Post-DOMA Strategies

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Our Fund, a foundation connecting the LGBT community, hosted the third annual “National LGBT Leadership Forum and Reception” Monday, November 11, 2013 at the Horvitz Auditorium in Fort Lauderdale.

Moderator Lee Rubin directed four very optimistic panelists in commentary about the forum’s theme: “Strategy after Supreme Decision – Steps towards full equality after DOMA.” The panelists were Kevin Cathcart, Executive Director of Lambda Legal since 1992, Rea Carey, Executive director of The National Gay and Lesbian Task Force since 2008, Paul M. Smith, law partner in Jenner & Block, Washington, DC and chair of the firm’s Appellate and Supreme Court practice, and Nadine Smith, Executive Director of Equality Florida since its inception in 1997.

Rubin began the evening with a question directed to Nadine Smith about the increase in numbers of athletes who are coming out and the parallel phenomenon of straight athlete allies. How are they changing our culture? Smith replied that “out” athletes and straight allies are emblematic of the times in which we live. They are among the many who see LGBT rights as “the defining issue of our generation.”

When asked by Rubin to talk about what has really changed for the LGBT community in the past year, given all that has happened with the fall of DOMA (Defense of Marriage Act,) Rea Carey said, “In some ways, it’s ‘A lot and nothing.’ We are in celebration mode but we are also in morning-after mode, wondering what the impact of our victories will really mean for us. We need to educate ourselves about the particulars of our victories. I am concerned that some people will think that we are finished fighting for equality. A lot of people around the country are wondering ‘What’s next?’”

Rubin noted that 37 percent of all Americans now live in states where same-sex marriage in legal. He asked Cathcart and Paul Smith how they will approach those states that have constitutional amendments that ban same-sex marriage. Cathcart replied, “Most of the activity will be in the courts. There are 39 cases in 21 states going on right now. Some of them are good and some of them are less strategic than others.”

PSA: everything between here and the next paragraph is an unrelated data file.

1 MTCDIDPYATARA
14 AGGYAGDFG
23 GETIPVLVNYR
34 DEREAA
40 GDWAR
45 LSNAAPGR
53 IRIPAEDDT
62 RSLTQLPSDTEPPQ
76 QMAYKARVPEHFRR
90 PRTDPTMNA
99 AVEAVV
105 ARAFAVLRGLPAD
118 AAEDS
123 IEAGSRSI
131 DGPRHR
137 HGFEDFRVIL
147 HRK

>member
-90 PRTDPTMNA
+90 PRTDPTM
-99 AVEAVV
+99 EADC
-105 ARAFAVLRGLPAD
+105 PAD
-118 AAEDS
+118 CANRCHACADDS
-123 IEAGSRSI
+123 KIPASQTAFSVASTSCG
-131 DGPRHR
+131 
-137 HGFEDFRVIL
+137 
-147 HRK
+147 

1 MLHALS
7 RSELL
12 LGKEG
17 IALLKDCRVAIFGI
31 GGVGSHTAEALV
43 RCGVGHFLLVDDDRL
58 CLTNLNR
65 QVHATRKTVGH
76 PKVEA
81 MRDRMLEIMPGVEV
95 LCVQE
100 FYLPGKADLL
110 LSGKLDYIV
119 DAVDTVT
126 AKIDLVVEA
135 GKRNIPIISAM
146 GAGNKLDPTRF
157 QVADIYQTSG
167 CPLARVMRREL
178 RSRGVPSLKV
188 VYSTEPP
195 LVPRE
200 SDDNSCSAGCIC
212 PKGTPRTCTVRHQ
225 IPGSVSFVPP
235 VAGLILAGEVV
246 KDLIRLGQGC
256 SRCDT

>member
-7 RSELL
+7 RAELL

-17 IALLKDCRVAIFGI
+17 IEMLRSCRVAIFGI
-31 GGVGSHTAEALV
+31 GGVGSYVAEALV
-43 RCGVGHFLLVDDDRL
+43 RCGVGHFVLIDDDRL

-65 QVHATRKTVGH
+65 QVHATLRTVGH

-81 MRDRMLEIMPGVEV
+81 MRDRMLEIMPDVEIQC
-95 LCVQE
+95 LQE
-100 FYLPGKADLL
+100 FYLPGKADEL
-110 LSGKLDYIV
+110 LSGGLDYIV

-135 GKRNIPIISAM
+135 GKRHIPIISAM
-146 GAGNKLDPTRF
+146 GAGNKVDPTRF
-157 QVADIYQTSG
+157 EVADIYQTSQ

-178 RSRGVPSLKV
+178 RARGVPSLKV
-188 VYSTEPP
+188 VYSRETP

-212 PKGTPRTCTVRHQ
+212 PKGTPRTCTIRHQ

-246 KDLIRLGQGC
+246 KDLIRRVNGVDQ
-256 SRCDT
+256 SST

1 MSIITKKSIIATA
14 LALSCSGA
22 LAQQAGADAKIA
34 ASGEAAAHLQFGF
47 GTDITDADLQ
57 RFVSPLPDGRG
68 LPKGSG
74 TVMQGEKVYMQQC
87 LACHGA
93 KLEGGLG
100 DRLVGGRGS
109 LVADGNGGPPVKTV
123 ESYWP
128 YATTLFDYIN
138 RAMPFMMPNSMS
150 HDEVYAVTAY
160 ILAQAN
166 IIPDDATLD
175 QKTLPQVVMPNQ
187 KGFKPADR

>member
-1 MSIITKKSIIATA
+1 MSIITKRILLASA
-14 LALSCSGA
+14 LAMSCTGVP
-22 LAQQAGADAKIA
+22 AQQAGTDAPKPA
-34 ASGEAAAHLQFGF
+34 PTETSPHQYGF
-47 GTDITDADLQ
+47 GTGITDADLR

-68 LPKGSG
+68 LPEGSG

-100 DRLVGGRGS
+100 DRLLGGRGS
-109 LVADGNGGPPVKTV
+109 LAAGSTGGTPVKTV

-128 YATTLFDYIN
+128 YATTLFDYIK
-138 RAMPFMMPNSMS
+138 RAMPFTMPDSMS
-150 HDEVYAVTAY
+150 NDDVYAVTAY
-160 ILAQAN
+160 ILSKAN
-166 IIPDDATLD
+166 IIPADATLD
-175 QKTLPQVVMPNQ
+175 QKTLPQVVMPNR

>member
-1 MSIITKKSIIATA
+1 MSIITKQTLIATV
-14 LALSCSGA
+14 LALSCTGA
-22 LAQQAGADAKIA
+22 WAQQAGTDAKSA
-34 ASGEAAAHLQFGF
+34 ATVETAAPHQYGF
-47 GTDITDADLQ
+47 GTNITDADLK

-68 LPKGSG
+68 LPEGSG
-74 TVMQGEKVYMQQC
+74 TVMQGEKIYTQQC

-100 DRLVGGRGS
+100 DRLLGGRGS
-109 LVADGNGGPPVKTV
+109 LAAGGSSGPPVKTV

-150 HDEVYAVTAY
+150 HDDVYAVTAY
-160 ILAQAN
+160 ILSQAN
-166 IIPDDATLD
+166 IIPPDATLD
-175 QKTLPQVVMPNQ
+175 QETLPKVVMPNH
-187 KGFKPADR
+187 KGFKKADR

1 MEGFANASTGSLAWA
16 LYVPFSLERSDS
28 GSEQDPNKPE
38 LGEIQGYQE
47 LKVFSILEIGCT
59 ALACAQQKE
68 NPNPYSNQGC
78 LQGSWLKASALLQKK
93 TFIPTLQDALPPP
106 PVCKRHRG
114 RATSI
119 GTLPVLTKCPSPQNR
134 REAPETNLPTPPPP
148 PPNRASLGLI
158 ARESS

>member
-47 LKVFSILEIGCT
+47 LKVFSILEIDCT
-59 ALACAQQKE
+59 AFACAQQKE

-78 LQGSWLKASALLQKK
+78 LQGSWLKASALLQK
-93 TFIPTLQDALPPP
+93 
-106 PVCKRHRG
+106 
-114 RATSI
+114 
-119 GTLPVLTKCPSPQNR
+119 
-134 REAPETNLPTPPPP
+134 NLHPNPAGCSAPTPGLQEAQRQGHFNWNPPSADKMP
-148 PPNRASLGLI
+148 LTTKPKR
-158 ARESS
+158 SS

Rubin asked Carey and Nadine Smith about the timeline for marriage equality in Florida. Smith said, “We see that our best path to marriage equality in Florida is through the courts. That is a more effective route than through the legislature.” She received applause when she said, “We have learned that this initiative must be a conversation about love stories. Personal stories about same-sex couples and families are the way to win rights. Surprisingly, Florida leads the deep south in pro-marriage equality opinion.”

Carey echoed Smith when asked what she is seeing in other states. “It’s the coming out that changed everything.” Smith continued, “The next wave after we win equality will be the struggle to win personal happiness. They are two different things. Just because you have the right to marry doesn’t mean you can safely place your wedding picture on your desk at work.”

When asked about the fact that other gay destination states like New York are eating Florida’s lunch in terms of gay tourism dollars not coming into Florida’s economy, Smith confirmed that the statistics­­ – $296 million into New York’s coffers because of marriage equality­ versus zero into Florida­ – will be a big part of the strategy to bring marriage equality to Florida. Local businesses understand the benefits, but packaging honeymoon specials for couples that have to get married elsewhere is not enough.

When asked what she thinks the impact of Charlie Crist (who has announced his candidacy for governor of Florida and has changed his position on marriage equality) will be on Florida public opinion about marriage equality in the coming year, Smith said, “The premise that people can change their minds is not only acceptable but key to the process of obtaining equality. Charlie Crist may be good for our cause, and I am glad for his support.” Tony Adams

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